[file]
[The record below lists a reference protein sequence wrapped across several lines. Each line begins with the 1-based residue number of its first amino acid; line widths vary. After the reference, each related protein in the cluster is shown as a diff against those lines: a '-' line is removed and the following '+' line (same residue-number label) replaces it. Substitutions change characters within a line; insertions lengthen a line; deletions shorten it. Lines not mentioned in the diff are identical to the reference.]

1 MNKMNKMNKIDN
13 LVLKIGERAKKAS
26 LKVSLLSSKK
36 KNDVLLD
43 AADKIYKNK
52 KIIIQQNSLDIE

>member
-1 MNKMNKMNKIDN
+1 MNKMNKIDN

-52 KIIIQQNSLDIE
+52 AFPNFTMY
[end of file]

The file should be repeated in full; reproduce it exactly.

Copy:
[The record below lists a reference protein sequence wrapped across several lines. Each line begins with the 1-based residue number of its first amino acid; line widths vary. After the reference, each related protein in the cluster is shown as a diff against those lines: a '-' line is removed and the following '+' line (same residue-number label) replaces it. Substitutions change characters within a line; insertions lengthen a line; deletions shorten it. Lines not mentioned in the diff are identical to the reference.]

1 MNKMNKMNKIDN
13 LVLKIGERAKKAS
26 LKVSLLSSKK
36 KNDVLLD
43 AADKIYKNK
52 KIIIQQNSLDIE

>member
-1 MNKMNKMNKIDN
+1 MNKMNKIDN

-52 KIIIQQNSLDIE
+52 AFPNFTMY